and weighs around 10 kg (22 lb). About one in 500 males has two tusks, occurring when the right canine also grows out through the lip. Only about 15 percent of females grow a tusk, which typically is smaller than a male tusk, with a less noticeable spiral. Scientists have long speculated on the biological function of the tusk. Proposed functions include the use of the tusk as a weapon, for opening breathing holes in sea ice, in feeding, as an acoustic organ, and as a secondary sex character. The tusk cannot serve a critical function for the animal's survival, as females (which generally do not have tusks) typically live longer than males. Therefore, the general scientific consensus is that the narwhal tusk is a sexual trait, much like the antlers of a stag, the mane of a lion, or the feathers of a peacock.
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Narwhal
Short-Beaked Echidna
Short-Beaked Echidna
These spiny creatures are named after Echidna, a creature from Greek mythology who was half-woman, half-snake, as the animal was perceived to have qualities of both mammals and reptiles. Their bodies are covered with coarse hair and spines. The spines are modified hairs and are made of keratin, the same fibrous protein that makes up fur, claws, nails, and horn sheaths in animals. Echidnas also have elongated and slender snouts that function as ...
both mouth and nose. They are equipped with 2,000 electrosensors. Echidnas use their electroreceptive beaks to sense earthworms, termites, ants, and other burrowing prey. Despite their appearance, these adorable creatures are capable swimmers. When swimming, they expose their snout and some of their spines and often enter the water in order to groom and bathe themselves.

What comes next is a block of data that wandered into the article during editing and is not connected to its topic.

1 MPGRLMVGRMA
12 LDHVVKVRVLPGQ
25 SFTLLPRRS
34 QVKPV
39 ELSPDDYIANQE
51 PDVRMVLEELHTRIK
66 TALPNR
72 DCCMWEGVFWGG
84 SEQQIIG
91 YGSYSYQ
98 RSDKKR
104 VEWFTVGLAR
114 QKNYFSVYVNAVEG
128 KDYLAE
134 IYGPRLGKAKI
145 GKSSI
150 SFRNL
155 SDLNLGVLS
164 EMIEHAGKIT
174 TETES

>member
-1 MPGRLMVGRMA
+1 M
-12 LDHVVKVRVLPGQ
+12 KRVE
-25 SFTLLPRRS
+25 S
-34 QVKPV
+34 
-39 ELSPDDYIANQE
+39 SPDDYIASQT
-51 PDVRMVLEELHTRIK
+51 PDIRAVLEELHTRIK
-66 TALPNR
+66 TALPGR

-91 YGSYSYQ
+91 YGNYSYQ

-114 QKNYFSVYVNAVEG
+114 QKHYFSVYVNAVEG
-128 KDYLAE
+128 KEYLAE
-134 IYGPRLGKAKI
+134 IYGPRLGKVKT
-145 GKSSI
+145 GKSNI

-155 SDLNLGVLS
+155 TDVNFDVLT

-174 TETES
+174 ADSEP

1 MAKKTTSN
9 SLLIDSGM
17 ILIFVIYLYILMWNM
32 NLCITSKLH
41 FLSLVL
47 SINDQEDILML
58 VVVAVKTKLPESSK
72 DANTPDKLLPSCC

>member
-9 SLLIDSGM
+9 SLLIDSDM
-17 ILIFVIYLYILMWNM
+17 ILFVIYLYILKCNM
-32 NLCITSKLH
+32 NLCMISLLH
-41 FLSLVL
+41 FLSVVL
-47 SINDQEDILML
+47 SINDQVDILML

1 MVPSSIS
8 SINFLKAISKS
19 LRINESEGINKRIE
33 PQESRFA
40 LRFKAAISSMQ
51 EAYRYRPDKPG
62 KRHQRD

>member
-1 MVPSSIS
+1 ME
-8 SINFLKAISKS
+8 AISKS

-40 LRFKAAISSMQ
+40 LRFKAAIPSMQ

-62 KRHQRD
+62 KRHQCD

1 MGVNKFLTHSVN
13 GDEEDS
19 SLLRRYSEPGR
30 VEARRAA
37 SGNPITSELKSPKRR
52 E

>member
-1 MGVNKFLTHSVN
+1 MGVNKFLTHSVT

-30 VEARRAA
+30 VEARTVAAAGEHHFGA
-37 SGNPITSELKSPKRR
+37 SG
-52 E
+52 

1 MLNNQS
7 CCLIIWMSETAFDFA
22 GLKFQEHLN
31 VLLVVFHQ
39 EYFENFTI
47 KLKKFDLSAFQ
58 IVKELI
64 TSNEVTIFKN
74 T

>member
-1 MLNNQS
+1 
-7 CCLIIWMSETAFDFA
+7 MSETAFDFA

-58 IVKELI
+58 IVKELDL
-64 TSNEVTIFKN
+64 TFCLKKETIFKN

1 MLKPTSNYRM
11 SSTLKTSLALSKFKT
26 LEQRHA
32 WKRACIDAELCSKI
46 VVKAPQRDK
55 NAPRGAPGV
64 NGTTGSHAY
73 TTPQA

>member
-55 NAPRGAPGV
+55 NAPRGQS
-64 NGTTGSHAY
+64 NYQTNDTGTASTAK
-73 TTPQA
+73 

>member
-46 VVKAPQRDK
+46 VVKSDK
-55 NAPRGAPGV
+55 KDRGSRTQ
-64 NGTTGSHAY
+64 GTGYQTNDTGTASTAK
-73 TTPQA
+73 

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Short-Beaked Echidna
Mata Mata
Mata Mata
The mata mata is a freshwater turtle from South America. It has a large, triangular, flattened head that resembles fallen leaves and a reduced plastron deeply notched at the rear with narrow bridges. These may be meant to allow the turtle to resemble a piece of bark, camouflaging it from possible predators. This camouflage also helps the mata mata to successfully hunt its prey. As it remains motionless in the water, its skin flaps enable it to ...
blend into the surrounding vegetation and wait until a fish comes close.
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Mata Mata
Lowland Streaked Tenrec
Lowland Streaked Tenrec
Lowland streaked tenrecs are small mammals that live in the rain forests of Madagascar. They are covered with black spiny pelage. Hard keratinous quills located in the mid-dorsal region act as a sounding device and are thought to be used for communication between mother and young and/or a warning signal to predators. Lowland streaked tenrecs use their quills to communicate in two different ways, by raising them in agitation or by rubbing them ...
together in a method known as stridulation - best known as the type of noise produced by crickets and cicadas. The frequency of the sound produced by these quills is so high that it is too high to be perceived by human ears.
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Lowland Streaked Tenrec
Cantor's Giant Softshell Turtle
Cantor's Giant Softshell Turtle
This is a large critically endangered freshwater turtle. In the 20th century, it has disappeared from much of its former range. It can be easily recognized by its smooth and olive-colored carapace. This turtle can be found only in Southeast Asia and spends most of its life buried and motionless, with only its eyes and mouth protruding from the sand. Despite reports that the Asian giant softshell turtle can grow up to 1.8 meters (5.9 ft) in ...
length and is the world's largest extant freshwater turtle, this maximum size and title are not quite accurate. A more realistic range of carapace length for this species is between 70 and 100 cm (28 and 39 in) and it is one of about a half-dozen giant softshell turtles from three genera that reach exceptionally large sizes, i.e. in excess of 100 kg (220 lb) in mass.
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Cantor's Giant Softshell Turtle